16.2 Fruit development and postharvest physiology

16.3 Changes in quality components during maturation

16.4 Preharvest factors affecting fruit quality

16.5 Postharvest factors and physiological disorders affecting fruit quality

16.6 Postharvest pathology and entomology

16.7 Postharvest handling practices

16.8 Processing

16.9 Conclusions

Chapter 17: Sapodilla (Manilkara achras (Mill) Fosb., syn Achras sapota L.)

Abstract:

17.1 Introduction

17.2 Fruit development and postharvest physiology

17.3 Maturity and quality components and indices

17.4 Preharvest factors affecting fruit quality

17.5 Postharvest handling factors affecting quality

17.6 Physiological disorders

17.7 Pathological disorders

17.8 Insect pests and their control

17.9 Postharvest handling practices

17.10 Processing

17.11 Conclusions

Chapter 18: Soursop (Annona muricata L.)

Abstract:

18.1 Introduction

18.2 Fruit growth and ripening

18.3 Maturity and quality components and indices

18.4 Preharvest factors affecting fruit quality

18.5 Postharvest handling factors affecting quality

18.6 Physiological disorders

18.7 Pathological disorders

18.8 Postharvest handling practices

18.9 Conclusions

Chapter 19: Star apple (Chrysophyllum cainito L.)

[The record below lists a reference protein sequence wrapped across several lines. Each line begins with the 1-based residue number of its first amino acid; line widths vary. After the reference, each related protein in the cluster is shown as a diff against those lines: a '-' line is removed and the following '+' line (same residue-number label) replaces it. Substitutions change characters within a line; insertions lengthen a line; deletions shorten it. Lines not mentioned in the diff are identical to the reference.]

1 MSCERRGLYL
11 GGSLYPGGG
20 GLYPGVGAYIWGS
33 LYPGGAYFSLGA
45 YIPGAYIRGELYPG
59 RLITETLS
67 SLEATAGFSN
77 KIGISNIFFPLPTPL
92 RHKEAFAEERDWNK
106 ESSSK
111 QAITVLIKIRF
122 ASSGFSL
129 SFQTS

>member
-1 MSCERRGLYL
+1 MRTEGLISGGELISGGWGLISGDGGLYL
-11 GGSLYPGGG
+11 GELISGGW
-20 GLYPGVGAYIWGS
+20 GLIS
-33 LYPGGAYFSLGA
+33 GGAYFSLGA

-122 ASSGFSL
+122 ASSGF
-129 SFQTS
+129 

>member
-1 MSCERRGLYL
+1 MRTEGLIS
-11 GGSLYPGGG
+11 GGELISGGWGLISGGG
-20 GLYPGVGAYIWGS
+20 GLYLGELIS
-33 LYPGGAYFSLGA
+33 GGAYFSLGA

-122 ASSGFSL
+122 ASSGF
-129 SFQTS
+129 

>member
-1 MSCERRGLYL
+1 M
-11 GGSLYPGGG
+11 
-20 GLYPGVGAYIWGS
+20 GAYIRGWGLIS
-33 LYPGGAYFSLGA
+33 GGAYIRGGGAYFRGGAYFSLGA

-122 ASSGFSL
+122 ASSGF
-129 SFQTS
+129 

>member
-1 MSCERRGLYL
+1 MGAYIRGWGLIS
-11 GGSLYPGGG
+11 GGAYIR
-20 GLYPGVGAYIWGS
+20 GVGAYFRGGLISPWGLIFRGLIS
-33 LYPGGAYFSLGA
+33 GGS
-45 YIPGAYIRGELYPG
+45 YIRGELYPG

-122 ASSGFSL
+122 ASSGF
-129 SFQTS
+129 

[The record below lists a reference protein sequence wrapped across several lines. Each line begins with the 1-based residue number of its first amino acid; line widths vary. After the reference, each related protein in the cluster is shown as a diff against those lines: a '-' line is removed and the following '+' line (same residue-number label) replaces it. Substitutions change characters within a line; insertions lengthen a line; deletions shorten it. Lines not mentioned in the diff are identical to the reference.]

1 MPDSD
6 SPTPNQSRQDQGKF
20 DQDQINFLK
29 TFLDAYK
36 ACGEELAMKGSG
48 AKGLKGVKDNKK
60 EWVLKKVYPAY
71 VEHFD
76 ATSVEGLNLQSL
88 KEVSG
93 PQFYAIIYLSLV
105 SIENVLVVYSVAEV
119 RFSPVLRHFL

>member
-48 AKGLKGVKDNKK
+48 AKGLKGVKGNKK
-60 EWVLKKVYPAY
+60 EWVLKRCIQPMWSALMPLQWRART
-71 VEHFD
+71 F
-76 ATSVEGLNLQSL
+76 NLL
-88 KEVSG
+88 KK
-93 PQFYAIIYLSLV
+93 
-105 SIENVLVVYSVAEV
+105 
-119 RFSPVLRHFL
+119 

Abstract:

19.1 Introduction

19.2 Fruit development and postharvest physiology

19.3 Maturity and quality components and indices

19.4 Preharvest factors affecting fruit quality

19.5 Postharvest handling factors affecting quality

19.6 Physiological disorders

19.7 Pathological disorders

19.8 Insect pests and their control

19.9 Postharvest handling practices

19.10 Processing

19.11 Conclusions

Chapter 20: Sugar apple (Annona squamosa L.) and atemoya (A. cherimola Mill. × A. squamosa L.)

Abstract:

20.1 Introduction

20.2 Fruit development and postharvest physiology

20.3 Maturity

20.4 Preharvest factors affecting fruit quality

20.5 Postharvest handling factors affecting quality

20.6 Physiological disorders

20.7 Diseases, insect pests and their control

20.8 Postharvest handling practices

20.9 Processing

20.10 Conclusions

20.11 Acknowledgements

Chapter 21: Tamarillo (Solanum betaceum (Cav.))

Abstract:

21.1 Introduction